The waiting list is long for a class at Providence College where democracy comes to life.
Right off the bat, Prof. Richard Battistoni asks the class to decide together how they should be graded. He routinely turns discussion-leading over to pairs of students.
As the semester wound down recently, students presented "artifacts" that symbolized their own views of what democracy means – everything from a voter registration form to a box of spaghetti (in which all the pieces are equal).
Strategies in this class and similar ones around the country aim to equip students to make their mark in the landscape of American democracy. But such efforts are too rare in higher education, some in the academic world say. They are urging colleges to do more to foster students' desire and ability to contribute in the political realm. The classroom, they say, can be a neutral arena for students to test their ideas and reflect on their attempts to make change in whatever real-world project they take on.
The Political Engagement Project by the Carnegie Foundation for the Advancement of Teaching in Stanford, Calif., which studied the outcomes of 21 such courses, is at the forefront of this push.
College students these days are doing volunteer projects in droves, but campuses don't offer enough "that is strong on educating them for their political responsibilities ... [for] trying to make a difference on a systemic level – that is a really important gap," says Anne Colby, a senior scholar at Carnegie and coauthor of a new book emerging from the three-year project, "Educating for Democracy: Preparing Students for Responsible Political Engagement."
Focus on engagement
The students tracked in the 21 courses, at a wide variety of colleges, gained on scales of political motivation, understanding, and skills. After taking these classes, they were more inclined to read about politics, to plan future involvement in political action, and to feel that they would be effective. Those who started without much interest in political issues (about half) made the most gains.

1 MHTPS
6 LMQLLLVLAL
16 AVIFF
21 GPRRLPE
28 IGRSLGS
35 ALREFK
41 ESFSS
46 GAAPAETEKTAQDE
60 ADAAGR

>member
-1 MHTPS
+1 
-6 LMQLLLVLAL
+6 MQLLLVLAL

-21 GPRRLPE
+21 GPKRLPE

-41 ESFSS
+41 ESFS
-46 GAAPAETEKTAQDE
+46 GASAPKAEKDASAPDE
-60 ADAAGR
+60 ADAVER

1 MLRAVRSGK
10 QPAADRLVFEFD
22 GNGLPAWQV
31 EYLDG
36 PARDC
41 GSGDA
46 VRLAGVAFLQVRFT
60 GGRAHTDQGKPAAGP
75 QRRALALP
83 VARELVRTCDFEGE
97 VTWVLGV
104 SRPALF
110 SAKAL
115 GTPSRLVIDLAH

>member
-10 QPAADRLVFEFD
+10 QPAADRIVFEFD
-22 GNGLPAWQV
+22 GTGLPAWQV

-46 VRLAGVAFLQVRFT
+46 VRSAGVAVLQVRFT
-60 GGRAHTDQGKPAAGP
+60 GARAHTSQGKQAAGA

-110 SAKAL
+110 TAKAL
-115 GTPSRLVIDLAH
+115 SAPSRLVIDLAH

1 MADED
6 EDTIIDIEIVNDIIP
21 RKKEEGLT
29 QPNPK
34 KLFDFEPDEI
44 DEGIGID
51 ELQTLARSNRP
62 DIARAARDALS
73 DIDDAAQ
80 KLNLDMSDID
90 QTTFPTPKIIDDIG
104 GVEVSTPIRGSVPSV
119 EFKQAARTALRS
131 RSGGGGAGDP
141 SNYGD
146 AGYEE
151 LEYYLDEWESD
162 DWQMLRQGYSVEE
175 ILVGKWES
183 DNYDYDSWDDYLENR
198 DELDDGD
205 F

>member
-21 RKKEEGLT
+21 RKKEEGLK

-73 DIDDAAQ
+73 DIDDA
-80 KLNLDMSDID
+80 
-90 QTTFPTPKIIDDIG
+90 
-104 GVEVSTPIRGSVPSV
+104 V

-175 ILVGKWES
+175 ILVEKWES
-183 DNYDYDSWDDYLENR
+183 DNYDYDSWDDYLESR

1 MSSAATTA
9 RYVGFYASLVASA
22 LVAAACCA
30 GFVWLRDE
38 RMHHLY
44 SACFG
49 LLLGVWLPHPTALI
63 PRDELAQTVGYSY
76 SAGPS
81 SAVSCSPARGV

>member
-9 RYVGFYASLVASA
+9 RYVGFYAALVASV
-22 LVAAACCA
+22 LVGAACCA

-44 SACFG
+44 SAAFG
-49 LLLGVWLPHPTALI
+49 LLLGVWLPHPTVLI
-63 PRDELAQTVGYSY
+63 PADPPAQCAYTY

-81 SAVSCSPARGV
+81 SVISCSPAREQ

In urging colleges and universities to involve students more in political learning, it's essential that there be a neutral environment for discussion, says Thomas Ehrlich, an "Educating for Democracy" coauthor. "So much of the dialogue about politics that students hear from politicians and the media is the 'Crossfire' variety. In a college or university there's the obligation to engage in open inquiry, with rational issues being debated based on sound evidence ... and not just emotion."
The professors of these courses seek out diverse opinions and minority voices. "If a student expresses some discomfort with a point of view, we'll [ask him or her] to take that point of view and learn how to argue with it," says Alma Blount, director of the Hart Leadership Program at Duke University.
When Battistoni has students lead the class, at least one takes on the role of "vibes watcher." "If students are attacking other students instead of their ideas ... the vibes watcher can intervene," he says. "If students are silent or not really voicing their opinions ... the vibes watcher tries to lift those voices up."
It's not an easy job. During one discussion about gender and 19th-century laws, the issue of rape within marriage came up. One student said he didn't understand how it was possible for there to be rape in marriage, and the student discussion leaders "didn't want to honor that opinion at all," Battistoni says. After a few minutes of heated discussion, everyone backed off. "Some faculty are reticent to have open dialogue and discussion-based courses, because you never know what's going to happen," he says.